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Labour MP: Dispensing errors defence ‘does not go far enough’

Julie Cooper, MP for Burnley: Consider further legislation to ensure inadvertent errors are totally decriminalised
Julie Cooper, MP for Burnley: Consider further legislation to ensure inadvertent errors are totally decriminalised

The draft legal defence for dispensing errors “does not go far enough” and means pharmacists “will still not be on a level playing field”, a Labour MP has said.

Speaking at a debate in parliament on the draft dispensing errors defence yesterday (December 4), Julie Cooper said that although the Labour party believes the change to the law is a “step in the right direction”, the pharmacy minister should “consider further legislation to ensure that inadvertent errors are totally decriminalised”.

Echoing concerns made by lawyer Noel Wardle to C+D last week, Ms Cooper said pharmacists and staff "will still face prosecution under other provisions of the Medicines Act 1968".

The new defences – which was laid before parliament last month – includes showing that the pharmacist or member of staff had acted "in the course of [their] profession", that they had sold or supplied a medicine on the back of a prescription or patient group directive, and had "promptly" informed the patient about the error once discovered.

Criminal sanctions should only apply if there is proof "beyond reasonable doubt" that the pharmacist either misused their professional skills "for an improper purpose" or showed "a deliberate disregard for patient safety", according to the document.

The Department of Health expects the legislation will come into force early next year, subject to parliamentary approval,

“Formal requirement” to report errors

Ms Cooper also told MPs present at the debate that there is "an omission" in the proposed legislation.

Although increased reporting of dispensing errors is "anticipated" once the defence is made law, she stressed there is "no formal requirement" for these to be reported.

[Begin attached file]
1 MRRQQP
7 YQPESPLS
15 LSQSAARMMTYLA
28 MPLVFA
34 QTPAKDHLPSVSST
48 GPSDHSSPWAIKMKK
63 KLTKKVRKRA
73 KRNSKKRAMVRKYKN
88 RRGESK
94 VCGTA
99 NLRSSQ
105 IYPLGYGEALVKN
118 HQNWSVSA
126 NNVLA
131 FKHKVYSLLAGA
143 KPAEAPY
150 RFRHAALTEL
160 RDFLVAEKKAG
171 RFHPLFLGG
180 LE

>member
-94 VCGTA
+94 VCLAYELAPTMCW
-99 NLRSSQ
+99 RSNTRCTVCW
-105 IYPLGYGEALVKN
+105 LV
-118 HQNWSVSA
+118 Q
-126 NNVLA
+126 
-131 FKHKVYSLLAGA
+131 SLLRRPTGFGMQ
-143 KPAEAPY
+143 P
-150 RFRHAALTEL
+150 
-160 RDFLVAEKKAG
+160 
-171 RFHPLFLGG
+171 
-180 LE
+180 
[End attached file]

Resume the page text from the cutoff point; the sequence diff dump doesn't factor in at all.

"It is reliant upon goodwill. I am sure that many pharmacists and dispensary technicians will want to take it upon themselves to improve their existing protocols so that errors cannot reoccur," she said.

Her concern was echoed by Philippa Whitford, SNP MP for Central Ayrshire, who argued that the “obligation to report should be formalised, rather than pharmacists just having to contact the patient”.

“That changes a defensive reason to hide errors into a reason to report errors, but it really needs to happen through a reporting system,” Dr Whitford said.

In response, pharmacy minister Steve Brine said the government is already working with the General Pharmaceutical Council and professional bodies to ensure pharmacy professionals are supported in the implementation of the defence.

“An absolutely critical part of that is making sure that they report errors, because if they do not, this will all be somewhat wasted,” Mr Brine said.

“It seeks to ensure that we collect information on errors that do occur and think hard about how they can be prevented in the future,” he added.

Will you increase error reporting if the defence comes into force?

Locum Pharmacist, Locum pharmacist

As pharmacists we will all make dispensing errors, hopefully minor with zero impact on patients, and it is wholly unaceptable for us to receive criminal convictions for doing so. Referral to the GPhC and professional sanctions are the best way to deal with such matters rather than to brand the whole profession as criminals. Any one of us could be in Martin White's and other pharmacists position who received criminal convictions for simply doing their job.

The proposed legislation is a weak, half-hearted attempt to appease pharmacists and give us a false sense of security. Dispensing errors will still be criminal and the onus will be on us to defend ourselves to avoid receiving a criminal record or worse. This is not good enough- will we have to wait several more years for them to do the right thing and decriminalise dispensing errors??

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